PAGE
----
Things couldn’t be going better right now for the Toronto Argonauts.
The defending Grey Cup champions only needed the first 2/3 of the season to take control of their fate, locking up the East Division this past week and improving to 11-1 in the process. When you’re as successful as this team and organization has been the past three seasons, good things — like the recent extensions for general manager Michael ‘Pinball’ Clemons, head coach Ryan Dinwiddie and his offensive coordinator Mickey Donovan and finally quarterback Chad Kelly — follow.
The Argos’ win over the Montreal Alouettes last week gave the Argos their third consecutive first-place finish in the East. With that, comes a unique challenge and perhaps the best possible problem that a CFL team can have.
Starting with Saturday night’s game against the visiting Hamilton Tiger-Cats, the Argos have to figure out what the next six weeks will look like for them.
» More Pinball: Argos extend GM Clemons
» Argos extend Chad Kelly with three-year deal
» Argos ink head coach Ryan Dinwiddie to multi-year extension
» Argos extend special teams coordinator Mickey Donovan
Resting the best of them
The Argos’ Thursday injury report provided a glimpse into the team’s possible approach to the coming weeks. AJ Ouellette was listed as a healthy scratch for this week and Andrew Harris has been moved to the six-game injured list, paving the way for running back Deonta McMahon to get the start on Saturday.
After the team had all three of its bye weeks scheduled before Week 11, it faced what looked at the time to be a daunting 10-week run to close out the regular season. With the East Division now locked up, the Argos have created some schedule flexibility.
Veteran players are freed up to get their rest as these next few weeks play out. Players with nagging injuries can have them tended to rather than grinding it through late-season playoff positioning. From a playoff-planning perspective, there should be more time to devote to evaluating potential playoff opponents. The only hurdle in this opportunity will be keeping players fresh and engaged through it. The Argos won’t play a game with something at stake again until Nov. 11. There’s a risk that can come with going that long in an altered competitive state, then having to turn it all the way back up for a single-elimination game. Fortunately, the team and organization have experience with this and have history to draw on to help them (more on that below).
Get those QBs some reps
The Argos’ only loss to this point in the season came at the hands (hooves?) of the Calgary Stampeders in Week 9. Kelly was injured and left the game early in the second quarter and the team turned to backup Cameron Dukes. Both Dukes and Bryan Scott are first-year CFL players, serving as understudies to what has turned out to be a Most Outstanding Player-worthy campaign from Kelly, himself a first-year full-time starter.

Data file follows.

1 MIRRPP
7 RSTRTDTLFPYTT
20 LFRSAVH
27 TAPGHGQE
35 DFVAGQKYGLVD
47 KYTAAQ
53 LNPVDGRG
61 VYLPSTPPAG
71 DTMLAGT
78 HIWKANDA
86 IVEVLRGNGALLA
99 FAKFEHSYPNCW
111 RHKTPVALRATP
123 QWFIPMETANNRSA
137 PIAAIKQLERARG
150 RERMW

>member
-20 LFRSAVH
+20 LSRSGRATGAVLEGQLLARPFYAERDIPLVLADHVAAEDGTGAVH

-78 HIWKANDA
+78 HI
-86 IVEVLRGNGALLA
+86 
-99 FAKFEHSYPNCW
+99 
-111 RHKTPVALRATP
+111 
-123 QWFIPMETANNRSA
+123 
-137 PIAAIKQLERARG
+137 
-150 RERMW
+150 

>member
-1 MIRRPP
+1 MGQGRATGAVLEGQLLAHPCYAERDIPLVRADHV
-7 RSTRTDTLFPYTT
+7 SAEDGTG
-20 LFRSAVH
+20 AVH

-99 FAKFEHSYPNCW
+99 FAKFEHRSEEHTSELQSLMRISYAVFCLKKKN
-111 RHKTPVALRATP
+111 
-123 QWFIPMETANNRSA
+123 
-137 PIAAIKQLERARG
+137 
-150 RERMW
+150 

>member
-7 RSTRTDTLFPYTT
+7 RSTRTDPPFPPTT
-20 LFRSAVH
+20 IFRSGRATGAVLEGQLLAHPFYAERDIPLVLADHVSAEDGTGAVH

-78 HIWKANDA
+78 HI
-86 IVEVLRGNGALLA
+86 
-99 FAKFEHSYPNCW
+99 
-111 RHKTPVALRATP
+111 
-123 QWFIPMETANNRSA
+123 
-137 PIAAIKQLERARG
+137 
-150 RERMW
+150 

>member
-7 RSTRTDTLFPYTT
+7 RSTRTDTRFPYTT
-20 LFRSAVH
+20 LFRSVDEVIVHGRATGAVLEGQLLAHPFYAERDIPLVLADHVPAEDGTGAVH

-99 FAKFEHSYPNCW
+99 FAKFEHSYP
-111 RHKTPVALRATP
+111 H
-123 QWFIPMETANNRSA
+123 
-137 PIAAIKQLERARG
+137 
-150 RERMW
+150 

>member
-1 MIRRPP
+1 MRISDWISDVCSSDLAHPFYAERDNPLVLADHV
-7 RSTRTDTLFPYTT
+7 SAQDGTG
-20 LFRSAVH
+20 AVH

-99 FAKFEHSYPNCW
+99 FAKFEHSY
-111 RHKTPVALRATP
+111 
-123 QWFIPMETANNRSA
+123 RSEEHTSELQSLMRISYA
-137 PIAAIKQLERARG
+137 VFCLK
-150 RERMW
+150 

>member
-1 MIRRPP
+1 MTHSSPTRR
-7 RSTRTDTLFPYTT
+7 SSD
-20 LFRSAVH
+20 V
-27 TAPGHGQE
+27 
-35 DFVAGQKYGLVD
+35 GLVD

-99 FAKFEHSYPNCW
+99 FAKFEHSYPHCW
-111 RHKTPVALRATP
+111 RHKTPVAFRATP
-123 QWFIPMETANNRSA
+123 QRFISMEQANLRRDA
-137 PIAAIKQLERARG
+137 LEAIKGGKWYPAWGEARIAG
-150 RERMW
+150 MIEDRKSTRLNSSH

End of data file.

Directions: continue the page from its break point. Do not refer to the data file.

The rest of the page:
While it’s important to keep Kelly fresh and for him to continue to learn and grow in Dinwiddie’s offence, there’s also a tremendous opportunity for two still-very-raw backups to get some meaningful reps ahead of the post-season. Last year, Kelly got the start in the Argos’ regular season finale; it was a game that had no bearing on the playoff picture, which had come together the week before. Three weeks later, Kelly went into a high-pressure situation when McLeod Bethel-Thompson suffered a thumb injury. Kelly helped the Argos finish the job against the Winnipeg Blue Bombers to win the 109th Grey Cup. You never know when you’ll need your backups and any chance they have to get on the field in live situations will only help them.
Let’s get creative
In the Argos’ OK Tire Labour Day Weekend win over the Ticats, we saw Ouellette show off his passing skills. With the game well in hand, Ouellette took a Kelly handoff, rolled out to his right and looked downfield for Dejon Brissett for a touchdown pass. It was a smooth and sneaky option that the Argos had tucked in their back pocket. Dinwiddie and his staff won’t want to show their hand too much in this category, but they do have the freedom to use these remaining games as opportunities to perhaps try things out that are on the periphery of the playbook.
It could be as simple as shuffling players into different spots in the offence or defence and seeing if there’s something there that they like. It could be saving Javon Leake the wear and tear on returns and letting someone come in off of the practice roster to lighten his workload. The Argos could give their star players slightly less work in this stretch, while getting the rest of the roster some valuable experience, which should only help them as they get ready for the East Final.
Learn from the past
The Argos have some in-house experience with this kind of regular season dominance and what it can bring. Dinwiddie was in his first year as the Stampeders’ quarterbacks coach in 2016 when the team locked up the West Division with a 13-1-1 record. Those Stamps went 15-2-1, but fell in the 104th Grey Cup to the Ottawa REDBLACKS. A 13-5 Stamps team claimed the 106th Grey Cup in 2018, getting a bit of revenge against the REDBLACKS along the way.
As Dinwiddie knows, a dominant regular season record doesn’t guarantee playoff success. Edmonton’s 1989 team went 16-2, but fell in the West Final to the eventual Grey Cup champion Saskatchewan Roughriders. The Hamilton Tiger-Cats won 15 games in 2019, but fell in the 108th Grey Cup to Winnipeg. Of course, the 1996 and 1997 Argos went 15-3 in both seasons en route to their back-to-back Grey Cup wins.
Navigating the next six weeks will be a challenge for Dinwiddie and the Argos’ organization, but it’s one that can put them in position to be at full strength and fully prepared for whoever lines up opposite of them at BMO Field on Nov. 11.